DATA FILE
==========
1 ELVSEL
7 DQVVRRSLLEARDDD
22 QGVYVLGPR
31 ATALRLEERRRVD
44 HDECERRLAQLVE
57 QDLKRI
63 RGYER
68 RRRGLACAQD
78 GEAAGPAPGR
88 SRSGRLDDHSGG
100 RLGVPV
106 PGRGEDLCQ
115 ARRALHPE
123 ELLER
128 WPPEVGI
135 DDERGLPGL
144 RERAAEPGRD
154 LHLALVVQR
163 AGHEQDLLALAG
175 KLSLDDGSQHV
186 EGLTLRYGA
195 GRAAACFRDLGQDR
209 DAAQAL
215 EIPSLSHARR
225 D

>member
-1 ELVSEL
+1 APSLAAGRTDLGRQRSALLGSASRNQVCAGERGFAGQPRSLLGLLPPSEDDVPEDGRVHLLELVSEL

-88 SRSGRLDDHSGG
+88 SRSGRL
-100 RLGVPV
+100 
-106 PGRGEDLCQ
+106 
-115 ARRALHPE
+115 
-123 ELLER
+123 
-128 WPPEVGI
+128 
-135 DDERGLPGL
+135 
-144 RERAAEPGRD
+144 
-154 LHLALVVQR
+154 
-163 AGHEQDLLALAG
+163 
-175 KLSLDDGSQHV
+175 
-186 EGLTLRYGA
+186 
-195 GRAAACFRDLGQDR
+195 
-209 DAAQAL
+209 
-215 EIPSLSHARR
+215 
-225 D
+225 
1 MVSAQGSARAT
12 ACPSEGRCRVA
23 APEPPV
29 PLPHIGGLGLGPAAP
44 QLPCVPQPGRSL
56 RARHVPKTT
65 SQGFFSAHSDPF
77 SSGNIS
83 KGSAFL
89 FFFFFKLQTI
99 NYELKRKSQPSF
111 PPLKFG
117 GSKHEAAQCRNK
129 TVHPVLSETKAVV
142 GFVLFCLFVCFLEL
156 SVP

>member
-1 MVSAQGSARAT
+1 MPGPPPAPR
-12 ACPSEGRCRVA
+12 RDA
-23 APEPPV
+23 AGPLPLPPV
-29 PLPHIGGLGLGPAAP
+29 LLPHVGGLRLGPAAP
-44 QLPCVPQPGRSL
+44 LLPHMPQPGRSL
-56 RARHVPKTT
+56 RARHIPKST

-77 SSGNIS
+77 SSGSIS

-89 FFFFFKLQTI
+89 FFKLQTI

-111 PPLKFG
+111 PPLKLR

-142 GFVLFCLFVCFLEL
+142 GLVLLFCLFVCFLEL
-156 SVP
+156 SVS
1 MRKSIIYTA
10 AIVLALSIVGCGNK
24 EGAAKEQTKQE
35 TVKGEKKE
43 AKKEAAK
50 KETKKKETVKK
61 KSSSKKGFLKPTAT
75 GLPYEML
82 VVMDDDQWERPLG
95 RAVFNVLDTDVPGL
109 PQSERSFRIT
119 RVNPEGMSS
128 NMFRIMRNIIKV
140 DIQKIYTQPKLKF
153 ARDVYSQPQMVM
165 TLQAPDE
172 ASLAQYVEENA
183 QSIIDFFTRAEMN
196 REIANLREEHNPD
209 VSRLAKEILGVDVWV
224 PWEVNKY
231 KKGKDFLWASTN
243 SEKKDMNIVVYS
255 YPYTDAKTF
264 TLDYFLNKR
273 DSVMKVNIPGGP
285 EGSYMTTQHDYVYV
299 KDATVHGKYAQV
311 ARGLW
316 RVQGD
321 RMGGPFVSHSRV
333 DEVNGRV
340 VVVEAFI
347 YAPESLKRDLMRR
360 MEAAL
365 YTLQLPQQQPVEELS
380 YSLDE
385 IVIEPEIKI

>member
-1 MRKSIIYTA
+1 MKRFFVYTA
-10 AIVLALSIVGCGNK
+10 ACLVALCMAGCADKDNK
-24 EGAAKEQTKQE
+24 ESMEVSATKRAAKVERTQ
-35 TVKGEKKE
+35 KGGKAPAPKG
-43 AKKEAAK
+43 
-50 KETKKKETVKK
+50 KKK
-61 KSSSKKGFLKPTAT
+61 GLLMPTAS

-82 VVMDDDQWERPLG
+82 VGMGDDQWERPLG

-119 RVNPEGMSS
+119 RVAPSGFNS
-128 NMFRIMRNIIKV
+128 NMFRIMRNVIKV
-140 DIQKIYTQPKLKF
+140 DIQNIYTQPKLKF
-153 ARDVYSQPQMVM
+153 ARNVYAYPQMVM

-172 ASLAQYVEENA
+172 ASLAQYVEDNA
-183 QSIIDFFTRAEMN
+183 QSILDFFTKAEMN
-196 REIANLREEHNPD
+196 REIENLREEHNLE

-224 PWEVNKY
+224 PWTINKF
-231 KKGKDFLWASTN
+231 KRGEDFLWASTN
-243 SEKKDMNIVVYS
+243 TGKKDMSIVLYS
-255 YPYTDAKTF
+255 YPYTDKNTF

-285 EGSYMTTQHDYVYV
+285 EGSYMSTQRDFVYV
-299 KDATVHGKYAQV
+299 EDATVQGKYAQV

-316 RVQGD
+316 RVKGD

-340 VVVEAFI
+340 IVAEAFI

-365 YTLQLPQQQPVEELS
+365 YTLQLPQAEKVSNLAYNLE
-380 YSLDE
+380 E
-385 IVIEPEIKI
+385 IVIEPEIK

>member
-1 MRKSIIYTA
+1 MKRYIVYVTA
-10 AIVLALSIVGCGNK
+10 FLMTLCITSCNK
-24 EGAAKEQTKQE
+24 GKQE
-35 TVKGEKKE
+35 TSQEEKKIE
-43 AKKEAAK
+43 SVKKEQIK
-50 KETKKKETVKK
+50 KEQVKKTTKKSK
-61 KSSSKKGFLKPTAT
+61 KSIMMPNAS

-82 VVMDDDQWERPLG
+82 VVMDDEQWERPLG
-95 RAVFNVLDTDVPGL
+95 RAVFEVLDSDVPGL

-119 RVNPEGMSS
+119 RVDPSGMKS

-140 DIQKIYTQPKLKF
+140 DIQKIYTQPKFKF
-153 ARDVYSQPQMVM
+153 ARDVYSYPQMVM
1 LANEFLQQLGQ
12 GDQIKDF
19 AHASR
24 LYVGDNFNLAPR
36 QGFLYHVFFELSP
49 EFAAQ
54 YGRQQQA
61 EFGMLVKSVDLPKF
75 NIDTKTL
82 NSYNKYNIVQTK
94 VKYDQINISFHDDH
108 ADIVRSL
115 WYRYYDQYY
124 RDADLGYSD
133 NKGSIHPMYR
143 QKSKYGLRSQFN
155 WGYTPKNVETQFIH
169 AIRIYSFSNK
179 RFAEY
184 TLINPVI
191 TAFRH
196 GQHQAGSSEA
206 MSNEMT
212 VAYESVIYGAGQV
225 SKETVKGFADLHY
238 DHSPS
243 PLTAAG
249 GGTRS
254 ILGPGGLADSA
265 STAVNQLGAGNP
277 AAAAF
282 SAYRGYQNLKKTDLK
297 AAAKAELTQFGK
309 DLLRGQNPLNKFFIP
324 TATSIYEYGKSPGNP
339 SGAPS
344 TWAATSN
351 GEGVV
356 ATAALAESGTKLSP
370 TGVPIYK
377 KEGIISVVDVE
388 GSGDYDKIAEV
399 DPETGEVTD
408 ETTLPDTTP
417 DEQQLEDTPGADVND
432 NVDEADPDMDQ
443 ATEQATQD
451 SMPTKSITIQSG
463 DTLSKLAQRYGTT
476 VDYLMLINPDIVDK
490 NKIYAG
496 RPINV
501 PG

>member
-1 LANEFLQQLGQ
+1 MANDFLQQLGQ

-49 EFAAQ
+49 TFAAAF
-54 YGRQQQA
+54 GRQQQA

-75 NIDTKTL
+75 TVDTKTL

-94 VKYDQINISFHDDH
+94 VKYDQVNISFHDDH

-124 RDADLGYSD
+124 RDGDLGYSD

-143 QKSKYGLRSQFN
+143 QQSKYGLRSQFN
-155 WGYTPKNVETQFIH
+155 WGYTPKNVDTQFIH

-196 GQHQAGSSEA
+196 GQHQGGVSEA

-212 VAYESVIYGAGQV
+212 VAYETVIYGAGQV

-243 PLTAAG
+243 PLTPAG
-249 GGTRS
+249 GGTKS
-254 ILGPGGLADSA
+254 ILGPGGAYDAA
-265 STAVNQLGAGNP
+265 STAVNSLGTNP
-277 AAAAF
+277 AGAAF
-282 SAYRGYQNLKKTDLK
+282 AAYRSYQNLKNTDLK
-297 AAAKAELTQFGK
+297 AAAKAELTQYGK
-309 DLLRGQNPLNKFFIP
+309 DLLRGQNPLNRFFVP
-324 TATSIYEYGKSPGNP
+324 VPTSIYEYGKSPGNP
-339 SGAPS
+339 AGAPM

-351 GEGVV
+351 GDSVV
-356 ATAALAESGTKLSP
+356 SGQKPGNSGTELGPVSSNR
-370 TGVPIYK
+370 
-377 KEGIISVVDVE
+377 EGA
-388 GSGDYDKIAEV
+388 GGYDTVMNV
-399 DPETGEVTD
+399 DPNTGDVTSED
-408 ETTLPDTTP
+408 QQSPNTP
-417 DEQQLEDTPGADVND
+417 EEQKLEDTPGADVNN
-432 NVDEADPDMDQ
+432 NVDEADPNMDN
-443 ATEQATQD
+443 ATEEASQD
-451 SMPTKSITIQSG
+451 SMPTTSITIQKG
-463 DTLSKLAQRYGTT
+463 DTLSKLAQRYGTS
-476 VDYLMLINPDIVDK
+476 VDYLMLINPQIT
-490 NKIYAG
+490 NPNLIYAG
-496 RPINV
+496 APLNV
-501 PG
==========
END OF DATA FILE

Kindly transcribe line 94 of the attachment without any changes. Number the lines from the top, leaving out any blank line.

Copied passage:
-111 PPLKFG